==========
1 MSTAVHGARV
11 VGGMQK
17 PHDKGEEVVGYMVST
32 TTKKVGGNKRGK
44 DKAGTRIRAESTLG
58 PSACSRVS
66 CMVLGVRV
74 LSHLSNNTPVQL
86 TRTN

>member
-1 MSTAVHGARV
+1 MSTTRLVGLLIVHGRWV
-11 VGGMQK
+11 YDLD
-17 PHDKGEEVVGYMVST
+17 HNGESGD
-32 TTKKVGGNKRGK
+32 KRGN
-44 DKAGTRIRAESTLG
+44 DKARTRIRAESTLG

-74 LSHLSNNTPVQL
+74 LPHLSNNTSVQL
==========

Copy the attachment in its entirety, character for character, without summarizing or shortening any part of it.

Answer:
1 MSTAVHGARV
11 VGGMQK
17 PHDKGEEVVGYMVST
32 TTKKVGGNKRGK
44 DKAGTRIRAESTLG
58 PSACSRVS
66 CMVLGVRV
74 LSHLSNNTPVQL
86 TRTN

>member
-1 MSTAVHGARV
+1 MSTTRLVGLLIVHGRWV
-11 VGGMQK
+11 YDLD
-17 PHDKGEEVVGYMVST
+17 HNGESGD
-32 TTKKVGGNKRGK
+32 KRGN
-44 DKAGTRIRAESTLG
+44 DKARTRIRAESTLG

-74 LSHLSNNTPVQL
+74 LPHLSNNTSVQL